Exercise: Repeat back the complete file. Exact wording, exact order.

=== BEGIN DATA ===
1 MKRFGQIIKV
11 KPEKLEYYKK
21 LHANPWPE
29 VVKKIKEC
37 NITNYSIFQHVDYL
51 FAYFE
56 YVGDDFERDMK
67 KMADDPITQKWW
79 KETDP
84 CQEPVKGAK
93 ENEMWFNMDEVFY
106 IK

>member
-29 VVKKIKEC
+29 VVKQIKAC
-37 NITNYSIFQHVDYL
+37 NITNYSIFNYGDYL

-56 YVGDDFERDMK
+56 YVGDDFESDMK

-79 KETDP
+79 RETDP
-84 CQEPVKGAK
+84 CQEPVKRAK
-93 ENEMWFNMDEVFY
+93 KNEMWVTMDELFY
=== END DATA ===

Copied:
1 MKRFGQIIKV
11 KPEKLEYYKK
21 LHANPWPE
29 VVKKIKEC
37 NITNYSIFQHVDYL
51 FAYFE
56 YVGDDFERDMK
67 KMADDPITQKWW
79 KETDP
84 CQEPVKGAK
93 ENEMWFNMDEVFY
106 IK

>member
-29 VVKKIKEC
+29 VVKQIKAC
-37 NITNYSIFQHVDYL
+37 NITNYSIFNYGDYL

-56 YVGDDFERDMK
+56 YVGDDFESDMK

-79 KETDP
+79 RETDP
-84 CQEPVKGAK
+84 CQEPVKRAK
-93 ENEMWFNMDEVFY
+93 KNEMWVTMDELFY